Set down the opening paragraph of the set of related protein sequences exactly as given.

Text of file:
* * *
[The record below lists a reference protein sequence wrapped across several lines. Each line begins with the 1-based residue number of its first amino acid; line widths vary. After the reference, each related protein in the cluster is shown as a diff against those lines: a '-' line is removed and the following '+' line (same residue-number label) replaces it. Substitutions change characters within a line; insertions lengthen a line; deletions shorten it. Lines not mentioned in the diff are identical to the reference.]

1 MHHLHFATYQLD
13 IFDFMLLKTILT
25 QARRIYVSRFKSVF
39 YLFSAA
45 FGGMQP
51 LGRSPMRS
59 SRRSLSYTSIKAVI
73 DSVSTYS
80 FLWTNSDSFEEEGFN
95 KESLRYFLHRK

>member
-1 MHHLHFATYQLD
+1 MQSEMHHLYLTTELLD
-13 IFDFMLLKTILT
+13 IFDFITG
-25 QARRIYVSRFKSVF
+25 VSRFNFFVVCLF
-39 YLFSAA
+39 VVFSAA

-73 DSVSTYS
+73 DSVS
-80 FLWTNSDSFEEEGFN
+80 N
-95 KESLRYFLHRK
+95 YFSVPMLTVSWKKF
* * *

[The record below lists a reference protein sequence wrapped across several lines. Each line begins with the 1-based residue number of its first amino acid; line widths vary. After the reference, each related protein in the cluster is shown as a diff against those lines: a '-' line is removed and the following '+' line (same residue-number label) replaces it. Substitutions change characters within a line; insertions lengthen a line; deletions shorten it. Lines not mentioned in the diff are identical to the reference.]